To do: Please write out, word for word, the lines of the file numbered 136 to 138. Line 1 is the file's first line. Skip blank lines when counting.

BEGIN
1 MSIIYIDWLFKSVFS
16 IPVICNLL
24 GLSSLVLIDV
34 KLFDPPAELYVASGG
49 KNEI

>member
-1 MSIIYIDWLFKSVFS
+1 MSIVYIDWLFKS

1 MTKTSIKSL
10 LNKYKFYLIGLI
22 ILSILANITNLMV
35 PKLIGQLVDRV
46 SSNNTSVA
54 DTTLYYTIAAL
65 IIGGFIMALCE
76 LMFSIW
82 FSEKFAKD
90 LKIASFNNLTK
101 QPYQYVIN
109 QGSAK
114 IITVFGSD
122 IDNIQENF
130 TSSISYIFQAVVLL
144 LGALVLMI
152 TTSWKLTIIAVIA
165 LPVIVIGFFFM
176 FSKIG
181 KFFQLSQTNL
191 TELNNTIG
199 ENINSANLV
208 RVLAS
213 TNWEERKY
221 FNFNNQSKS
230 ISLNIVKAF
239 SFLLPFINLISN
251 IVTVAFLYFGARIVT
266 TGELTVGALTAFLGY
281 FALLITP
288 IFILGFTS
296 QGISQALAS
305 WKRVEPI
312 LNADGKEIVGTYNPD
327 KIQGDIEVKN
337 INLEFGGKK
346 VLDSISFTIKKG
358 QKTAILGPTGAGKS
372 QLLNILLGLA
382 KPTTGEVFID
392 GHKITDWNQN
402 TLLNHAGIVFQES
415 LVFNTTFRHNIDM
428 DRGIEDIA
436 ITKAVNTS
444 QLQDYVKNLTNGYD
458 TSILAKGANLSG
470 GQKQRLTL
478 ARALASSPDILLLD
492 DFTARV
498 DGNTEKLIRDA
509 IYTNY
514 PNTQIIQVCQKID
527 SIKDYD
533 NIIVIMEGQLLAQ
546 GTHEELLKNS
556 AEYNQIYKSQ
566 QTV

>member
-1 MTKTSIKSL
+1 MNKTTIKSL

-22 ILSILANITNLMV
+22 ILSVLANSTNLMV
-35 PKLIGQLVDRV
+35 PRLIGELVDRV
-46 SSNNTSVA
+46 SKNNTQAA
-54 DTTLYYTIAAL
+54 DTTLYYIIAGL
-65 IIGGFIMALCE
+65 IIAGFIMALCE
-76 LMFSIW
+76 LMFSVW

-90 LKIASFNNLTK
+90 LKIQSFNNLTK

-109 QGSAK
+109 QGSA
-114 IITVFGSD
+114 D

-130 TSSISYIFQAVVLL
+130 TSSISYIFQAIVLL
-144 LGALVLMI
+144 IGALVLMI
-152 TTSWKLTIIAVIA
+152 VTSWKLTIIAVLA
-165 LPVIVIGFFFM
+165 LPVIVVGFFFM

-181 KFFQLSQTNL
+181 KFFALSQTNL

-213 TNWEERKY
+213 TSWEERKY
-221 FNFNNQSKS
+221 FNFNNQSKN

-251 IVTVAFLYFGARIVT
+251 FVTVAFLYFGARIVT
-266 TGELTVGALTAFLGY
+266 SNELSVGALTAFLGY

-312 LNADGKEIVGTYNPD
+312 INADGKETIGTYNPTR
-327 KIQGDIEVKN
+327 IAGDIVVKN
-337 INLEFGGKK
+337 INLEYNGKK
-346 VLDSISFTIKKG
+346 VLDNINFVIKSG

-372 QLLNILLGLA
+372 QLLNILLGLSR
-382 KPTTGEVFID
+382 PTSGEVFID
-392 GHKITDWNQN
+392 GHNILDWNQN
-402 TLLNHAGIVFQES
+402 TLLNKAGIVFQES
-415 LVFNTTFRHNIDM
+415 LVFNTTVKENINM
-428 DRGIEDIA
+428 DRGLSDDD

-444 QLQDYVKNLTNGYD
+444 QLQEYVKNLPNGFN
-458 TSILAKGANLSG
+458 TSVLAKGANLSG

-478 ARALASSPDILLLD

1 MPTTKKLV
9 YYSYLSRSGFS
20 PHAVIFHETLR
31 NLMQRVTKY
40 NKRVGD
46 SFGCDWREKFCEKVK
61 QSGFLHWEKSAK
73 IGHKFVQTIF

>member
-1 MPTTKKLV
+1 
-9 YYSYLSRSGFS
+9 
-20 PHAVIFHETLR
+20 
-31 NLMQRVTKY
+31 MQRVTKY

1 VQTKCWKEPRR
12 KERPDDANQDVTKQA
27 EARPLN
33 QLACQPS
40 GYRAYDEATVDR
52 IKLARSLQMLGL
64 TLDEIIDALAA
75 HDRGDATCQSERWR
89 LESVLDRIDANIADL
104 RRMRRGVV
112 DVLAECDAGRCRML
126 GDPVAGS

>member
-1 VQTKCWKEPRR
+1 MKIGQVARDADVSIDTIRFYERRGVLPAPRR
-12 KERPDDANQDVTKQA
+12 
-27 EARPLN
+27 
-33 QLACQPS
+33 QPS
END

46 SFGCDWREKFCEKVK
61 QSGFLHWEKSAK
73 IGHKFVQTIF